On the stage of Waco Hall, I was worried that the world was about to come to an end way too soon and I just wasn’t ready. In 1972, I saw—for the first time—Andrae Crouch and the Disciples performing “The Blood Will Never Lose Its Power,” “Soon and Very Soon,” “My Tribute,” “Through It All,” and “Bless His Holy Name.” I was both mesmerized and a little frightened.
I had been a fan of black gospel music since childhood. But as a freshman at Baylor University, I knew that this was something different. I just knew. And it was something different for Jesus Rock (the term “contemporary Christian music” or CCM wasn’t in wide usage back then).
Crouch was an innovator, a path-finder, a precursor in an industry noted for its conservative, often derivative approach to popular music. He combined gospel and rock, flavored it with jazz and calypso as the mood struck him and the song called for it, and is even one of the founders of what is now called “praise and worship” music. He took risks with his art and was very, very funky when he wanted to be. Tonight he died at age 72 from complications from Saturday's heart attack.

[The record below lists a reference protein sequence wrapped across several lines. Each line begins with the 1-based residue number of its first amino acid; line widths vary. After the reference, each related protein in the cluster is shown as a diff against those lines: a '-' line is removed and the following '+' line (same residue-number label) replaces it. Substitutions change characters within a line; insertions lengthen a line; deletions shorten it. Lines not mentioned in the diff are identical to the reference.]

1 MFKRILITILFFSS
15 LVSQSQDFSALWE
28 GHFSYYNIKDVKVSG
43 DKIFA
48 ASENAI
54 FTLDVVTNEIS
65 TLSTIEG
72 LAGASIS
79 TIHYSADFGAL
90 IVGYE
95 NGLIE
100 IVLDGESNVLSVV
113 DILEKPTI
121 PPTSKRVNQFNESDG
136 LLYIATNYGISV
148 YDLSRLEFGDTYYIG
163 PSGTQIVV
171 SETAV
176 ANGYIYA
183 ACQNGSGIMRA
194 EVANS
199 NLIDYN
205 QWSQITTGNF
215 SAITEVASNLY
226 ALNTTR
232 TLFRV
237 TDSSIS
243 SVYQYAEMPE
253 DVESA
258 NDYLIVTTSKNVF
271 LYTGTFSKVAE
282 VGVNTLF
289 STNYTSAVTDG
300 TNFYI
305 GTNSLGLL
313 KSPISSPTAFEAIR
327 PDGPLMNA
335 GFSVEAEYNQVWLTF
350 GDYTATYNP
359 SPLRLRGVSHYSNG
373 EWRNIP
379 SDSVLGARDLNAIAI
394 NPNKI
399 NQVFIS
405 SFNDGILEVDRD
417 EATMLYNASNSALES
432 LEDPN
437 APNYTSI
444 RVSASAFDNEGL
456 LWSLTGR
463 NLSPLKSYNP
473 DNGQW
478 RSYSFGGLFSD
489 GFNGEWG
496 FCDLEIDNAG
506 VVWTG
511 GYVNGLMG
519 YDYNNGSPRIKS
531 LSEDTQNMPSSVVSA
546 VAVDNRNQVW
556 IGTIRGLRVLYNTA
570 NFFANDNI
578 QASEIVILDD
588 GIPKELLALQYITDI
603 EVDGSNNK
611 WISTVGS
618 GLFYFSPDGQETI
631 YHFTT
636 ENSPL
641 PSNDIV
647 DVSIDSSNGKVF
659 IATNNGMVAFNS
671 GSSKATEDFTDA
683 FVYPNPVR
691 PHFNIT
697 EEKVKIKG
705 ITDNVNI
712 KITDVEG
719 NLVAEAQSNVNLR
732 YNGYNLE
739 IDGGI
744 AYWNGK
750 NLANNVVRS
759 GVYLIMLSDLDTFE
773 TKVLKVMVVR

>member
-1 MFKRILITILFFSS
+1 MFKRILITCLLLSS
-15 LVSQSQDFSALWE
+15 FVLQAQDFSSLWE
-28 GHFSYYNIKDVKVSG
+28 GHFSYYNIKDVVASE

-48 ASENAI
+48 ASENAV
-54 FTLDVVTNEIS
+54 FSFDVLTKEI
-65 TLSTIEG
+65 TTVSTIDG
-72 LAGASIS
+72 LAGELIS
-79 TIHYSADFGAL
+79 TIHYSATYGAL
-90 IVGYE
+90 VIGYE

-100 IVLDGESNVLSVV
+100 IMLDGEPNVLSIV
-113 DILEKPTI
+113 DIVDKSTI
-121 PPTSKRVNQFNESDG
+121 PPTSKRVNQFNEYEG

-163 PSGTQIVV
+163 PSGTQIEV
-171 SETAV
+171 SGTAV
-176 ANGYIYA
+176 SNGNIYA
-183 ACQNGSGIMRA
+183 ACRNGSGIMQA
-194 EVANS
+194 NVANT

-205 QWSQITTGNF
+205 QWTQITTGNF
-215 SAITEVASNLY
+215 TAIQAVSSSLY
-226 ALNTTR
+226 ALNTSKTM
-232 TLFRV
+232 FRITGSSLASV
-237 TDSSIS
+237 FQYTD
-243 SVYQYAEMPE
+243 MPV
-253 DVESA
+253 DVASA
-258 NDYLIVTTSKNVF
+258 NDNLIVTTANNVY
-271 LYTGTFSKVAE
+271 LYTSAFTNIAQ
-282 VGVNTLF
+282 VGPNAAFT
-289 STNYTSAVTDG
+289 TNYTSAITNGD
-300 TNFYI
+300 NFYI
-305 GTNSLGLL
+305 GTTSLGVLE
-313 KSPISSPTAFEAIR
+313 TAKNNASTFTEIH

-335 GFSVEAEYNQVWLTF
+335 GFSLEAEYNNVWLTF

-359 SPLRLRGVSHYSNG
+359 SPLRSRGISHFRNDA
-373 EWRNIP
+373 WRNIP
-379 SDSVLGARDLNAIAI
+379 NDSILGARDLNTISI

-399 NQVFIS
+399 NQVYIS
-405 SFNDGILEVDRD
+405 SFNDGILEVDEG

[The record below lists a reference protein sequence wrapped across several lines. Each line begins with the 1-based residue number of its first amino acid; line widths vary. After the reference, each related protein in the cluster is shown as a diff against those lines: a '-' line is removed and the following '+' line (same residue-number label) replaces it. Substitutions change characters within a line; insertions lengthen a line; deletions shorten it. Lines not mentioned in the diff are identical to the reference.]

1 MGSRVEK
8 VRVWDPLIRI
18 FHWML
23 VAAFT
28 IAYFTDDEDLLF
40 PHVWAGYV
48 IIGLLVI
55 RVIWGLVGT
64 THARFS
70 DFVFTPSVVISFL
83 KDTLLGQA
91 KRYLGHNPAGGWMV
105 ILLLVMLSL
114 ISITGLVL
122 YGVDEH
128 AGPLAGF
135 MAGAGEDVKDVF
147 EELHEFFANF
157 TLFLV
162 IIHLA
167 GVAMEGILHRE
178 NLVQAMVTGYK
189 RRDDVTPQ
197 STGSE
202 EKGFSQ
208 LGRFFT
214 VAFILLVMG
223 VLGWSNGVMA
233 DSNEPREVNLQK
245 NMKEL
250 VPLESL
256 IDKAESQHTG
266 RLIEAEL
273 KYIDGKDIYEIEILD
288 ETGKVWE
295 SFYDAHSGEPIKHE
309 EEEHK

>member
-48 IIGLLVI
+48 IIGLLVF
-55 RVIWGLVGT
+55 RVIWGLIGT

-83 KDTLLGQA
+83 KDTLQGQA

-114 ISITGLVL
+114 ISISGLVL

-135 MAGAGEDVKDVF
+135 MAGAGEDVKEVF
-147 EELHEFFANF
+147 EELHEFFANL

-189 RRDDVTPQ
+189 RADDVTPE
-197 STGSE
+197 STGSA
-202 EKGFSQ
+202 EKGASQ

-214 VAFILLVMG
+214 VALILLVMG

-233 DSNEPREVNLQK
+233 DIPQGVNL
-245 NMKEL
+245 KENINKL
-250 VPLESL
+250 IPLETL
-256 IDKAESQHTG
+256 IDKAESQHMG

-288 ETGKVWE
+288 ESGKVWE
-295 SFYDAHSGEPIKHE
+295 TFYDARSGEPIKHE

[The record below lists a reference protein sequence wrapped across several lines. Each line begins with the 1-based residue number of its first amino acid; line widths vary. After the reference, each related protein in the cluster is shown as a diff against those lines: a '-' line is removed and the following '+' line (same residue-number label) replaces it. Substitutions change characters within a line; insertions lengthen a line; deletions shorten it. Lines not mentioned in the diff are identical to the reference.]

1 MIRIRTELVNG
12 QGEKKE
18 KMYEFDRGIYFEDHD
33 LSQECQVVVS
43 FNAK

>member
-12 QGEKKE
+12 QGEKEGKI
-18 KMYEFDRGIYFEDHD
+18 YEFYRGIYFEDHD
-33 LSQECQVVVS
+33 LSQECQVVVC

Amy Grant may have made CCM popular; Andrae made it sound great.
Naturally, years later, when I became gospel music editor for Billboard magazine, one of my first columns was on Crouch. When I wrote People Get Ready: A New History of Black Gospel Music, Andrae was featured in his own chapter (along with Alex Bradford and James Cleveland).
When Michael Jackson or Madonna or Quincy Jones needed a gospel song or a gospel chorus, they called Andrae. That’s his music on the soundtrack to The ...1
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